Creating FERPA Training that is Fun, Educational, Responsive, Participatory, Assessable

This article was originally published in the September 2014 issue of the PACRAO Review.

confidentialSeveral months ago, the Registrar’s Office received a call from a department on campus. The caller was frustrated and expressed his concern about FERPA violations that were happening in his department. One such violation pertained to faculty members returning graded papers and homework outside their office doors without student permission. The caller claimed his faculty had been told many times this was a violation.

Does this scenario sound familiar? With yes most likely being the answer, the important question we should ask is how do we help faculty and staff adhere more adequately to FERPA? Training is a foundational piece to FERPA compliance. A well trained campus reduces risk of non-compliance. More importantly it aids in the protection of student rights.

While not all training programs need to look the same, the approach matters. This article addresses how Brigham Young University attempted to increase FERPA-compliance and create more awareness at our institution through training. Our FERPA training approach is built upon the universal principles of Fun, Educational, Responsive, Participatory, and Assessable. Though resources vary across institutions, we hope to stimulate ideas and opportunities available on your campus that may not have been considered previously.

Background

Brigham Young University is a private not-for-profit four-year teaching based institution located in Provo, Utah (about an hour south of Salt Lake City). Undergraduate enrollment hovers around 30,000 with an additional 3,000 graduate students. There are around 1,600 full-time faculty and 2,500 full-time staff and administrative employees.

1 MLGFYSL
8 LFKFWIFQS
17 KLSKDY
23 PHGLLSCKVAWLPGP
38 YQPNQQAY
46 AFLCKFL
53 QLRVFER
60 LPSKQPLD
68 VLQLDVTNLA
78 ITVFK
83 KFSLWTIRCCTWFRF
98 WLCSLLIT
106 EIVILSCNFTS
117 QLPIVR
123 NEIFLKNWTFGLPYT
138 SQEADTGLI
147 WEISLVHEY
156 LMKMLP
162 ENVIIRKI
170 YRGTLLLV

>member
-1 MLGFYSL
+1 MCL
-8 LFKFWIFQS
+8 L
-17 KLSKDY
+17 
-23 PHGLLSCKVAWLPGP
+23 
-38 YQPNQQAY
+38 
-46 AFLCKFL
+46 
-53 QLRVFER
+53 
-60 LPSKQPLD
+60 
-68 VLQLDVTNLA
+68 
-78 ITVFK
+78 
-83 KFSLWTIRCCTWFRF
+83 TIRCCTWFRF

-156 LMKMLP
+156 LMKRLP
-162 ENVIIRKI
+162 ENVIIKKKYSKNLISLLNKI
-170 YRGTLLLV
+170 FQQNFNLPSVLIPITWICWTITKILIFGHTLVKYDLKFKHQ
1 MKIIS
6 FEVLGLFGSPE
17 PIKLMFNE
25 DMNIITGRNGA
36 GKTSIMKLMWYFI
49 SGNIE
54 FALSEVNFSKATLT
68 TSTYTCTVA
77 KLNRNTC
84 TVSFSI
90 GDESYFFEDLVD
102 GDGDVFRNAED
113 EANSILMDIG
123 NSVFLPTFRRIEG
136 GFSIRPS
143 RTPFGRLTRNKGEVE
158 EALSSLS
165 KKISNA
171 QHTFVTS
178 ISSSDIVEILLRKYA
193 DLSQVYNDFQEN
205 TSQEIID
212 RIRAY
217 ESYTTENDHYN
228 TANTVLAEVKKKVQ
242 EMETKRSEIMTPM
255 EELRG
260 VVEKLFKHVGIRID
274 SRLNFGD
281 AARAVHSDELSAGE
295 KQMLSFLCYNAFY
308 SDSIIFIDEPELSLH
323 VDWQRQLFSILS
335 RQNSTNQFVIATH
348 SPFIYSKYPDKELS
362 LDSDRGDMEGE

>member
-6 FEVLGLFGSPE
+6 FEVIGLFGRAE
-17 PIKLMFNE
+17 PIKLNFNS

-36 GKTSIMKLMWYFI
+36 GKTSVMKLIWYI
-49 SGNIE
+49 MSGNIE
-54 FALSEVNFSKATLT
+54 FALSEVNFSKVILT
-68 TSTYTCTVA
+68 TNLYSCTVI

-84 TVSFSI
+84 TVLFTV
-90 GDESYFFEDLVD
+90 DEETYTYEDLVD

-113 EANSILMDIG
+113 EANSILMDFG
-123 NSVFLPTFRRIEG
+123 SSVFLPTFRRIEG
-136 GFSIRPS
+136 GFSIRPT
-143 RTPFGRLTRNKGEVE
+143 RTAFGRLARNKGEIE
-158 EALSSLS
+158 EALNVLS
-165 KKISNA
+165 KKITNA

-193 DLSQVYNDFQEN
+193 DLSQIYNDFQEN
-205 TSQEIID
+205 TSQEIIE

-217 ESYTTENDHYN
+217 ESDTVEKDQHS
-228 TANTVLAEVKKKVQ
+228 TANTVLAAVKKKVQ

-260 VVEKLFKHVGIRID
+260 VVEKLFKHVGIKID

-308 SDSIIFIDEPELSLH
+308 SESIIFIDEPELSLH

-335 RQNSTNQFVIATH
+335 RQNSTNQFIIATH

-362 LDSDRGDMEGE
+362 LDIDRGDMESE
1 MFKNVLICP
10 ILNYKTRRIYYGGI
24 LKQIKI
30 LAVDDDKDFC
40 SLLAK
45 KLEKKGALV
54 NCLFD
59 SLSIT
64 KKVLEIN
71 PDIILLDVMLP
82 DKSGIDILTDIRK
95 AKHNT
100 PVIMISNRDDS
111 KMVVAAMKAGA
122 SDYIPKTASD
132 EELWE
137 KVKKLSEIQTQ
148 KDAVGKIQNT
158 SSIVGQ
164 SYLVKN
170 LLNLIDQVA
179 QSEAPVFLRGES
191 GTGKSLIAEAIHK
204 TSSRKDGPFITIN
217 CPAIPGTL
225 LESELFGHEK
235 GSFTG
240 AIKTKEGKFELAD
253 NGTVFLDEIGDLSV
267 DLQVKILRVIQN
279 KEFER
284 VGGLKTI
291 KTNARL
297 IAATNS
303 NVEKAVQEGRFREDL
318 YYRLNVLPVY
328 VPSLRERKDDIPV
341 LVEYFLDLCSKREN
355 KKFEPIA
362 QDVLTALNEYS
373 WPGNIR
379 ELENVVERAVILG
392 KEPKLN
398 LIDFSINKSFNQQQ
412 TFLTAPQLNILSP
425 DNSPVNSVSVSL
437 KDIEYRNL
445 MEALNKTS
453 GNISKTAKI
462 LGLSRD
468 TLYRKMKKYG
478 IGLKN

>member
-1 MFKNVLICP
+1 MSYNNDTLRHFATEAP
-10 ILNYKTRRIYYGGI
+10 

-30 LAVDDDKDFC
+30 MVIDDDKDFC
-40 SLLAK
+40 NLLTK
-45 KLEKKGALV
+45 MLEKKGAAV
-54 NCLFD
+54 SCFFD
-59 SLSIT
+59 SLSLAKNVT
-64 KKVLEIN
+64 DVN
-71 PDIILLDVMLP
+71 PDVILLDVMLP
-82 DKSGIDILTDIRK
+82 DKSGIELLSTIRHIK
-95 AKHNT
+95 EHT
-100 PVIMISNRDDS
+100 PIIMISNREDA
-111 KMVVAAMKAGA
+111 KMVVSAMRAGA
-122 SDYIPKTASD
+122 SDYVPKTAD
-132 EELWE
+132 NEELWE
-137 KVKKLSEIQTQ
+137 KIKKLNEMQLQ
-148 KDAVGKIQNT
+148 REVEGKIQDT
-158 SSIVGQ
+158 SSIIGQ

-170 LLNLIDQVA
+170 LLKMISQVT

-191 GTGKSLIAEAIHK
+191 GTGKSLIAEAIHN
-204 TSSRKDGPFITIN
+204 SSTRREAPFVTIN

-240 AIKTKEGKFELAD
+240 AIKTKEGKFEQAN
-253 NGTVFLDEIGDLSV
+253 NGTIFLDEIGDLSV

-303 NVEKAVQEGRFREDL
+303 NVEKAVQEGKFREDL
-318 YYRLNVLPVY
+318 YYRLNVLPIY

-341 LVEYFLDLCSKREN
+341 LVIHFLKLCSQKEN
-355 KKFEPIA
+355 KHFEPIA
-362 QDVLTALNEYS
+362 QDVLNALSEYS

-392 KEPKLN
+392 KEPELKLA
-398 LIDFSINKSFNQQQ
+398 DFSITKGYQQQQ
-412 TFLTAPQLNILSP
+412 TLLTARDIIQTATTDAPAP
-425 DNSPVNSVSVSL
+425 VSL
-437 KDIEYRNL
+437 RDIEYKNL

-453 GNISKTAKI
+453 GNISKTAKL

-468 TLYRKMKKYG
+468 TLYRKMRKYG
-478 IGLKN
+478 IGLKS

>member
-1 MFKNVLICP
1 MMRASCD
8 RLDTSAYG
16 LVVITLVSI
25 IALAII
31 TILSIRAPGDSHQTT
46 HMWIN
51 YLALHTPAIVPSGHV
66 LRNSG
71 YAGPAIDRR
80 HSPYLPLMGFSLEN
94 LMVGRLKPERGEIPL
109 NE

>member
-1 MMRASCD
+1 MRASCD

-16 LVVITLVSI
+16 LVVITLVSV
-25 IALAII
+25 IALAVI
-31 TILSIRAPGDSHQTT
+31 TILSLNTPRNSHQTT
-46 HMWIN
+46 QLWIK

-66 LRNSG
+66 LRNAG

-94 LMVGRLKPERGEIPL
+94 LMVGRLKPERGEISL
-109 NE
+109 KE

Brigham Young University developed and maintains a homegrown student information system. Access to this system is granted after need/roles are assessed, and users have reviewed FERPA policy and training. Since not all BYU faculty and staff need access to the system, some fall outside of the bounds of required FERPA training.

FERPA training on BYU’s campus has evolved from 20 minute VHS tapes available for checkout, to widely distributed DVDs, to online streaming video. Currently, BYU has implemented an online modular training environment.

Principle: Fun

What type of emails or videos are the most popular among your office staff? Is it the latest policy change? Perhaps it’s the mission and vision statements? If your office is like many others, it is probably the emails or YouTube videos with animals posing in Star Wars attire, demotivational cat posters, or 100 creative things to do with duct tape. Why are these so popular? It’s because, fun is memorable. Fun is refreshing. Fun gets peoples’ attention.

Because of personnel’s different learning styles, traditional methods of writing, verbal communication, email correspondence, or website text do not have a significant impact on FERPA knowledge (Maycunich, 2002). Instead, seek to provide training that will appeal to several different aspects of your audience’s learning approaches. Create fun scenarios in video format (or other training formats) that strive to increase impact and retain FERPA knowledge.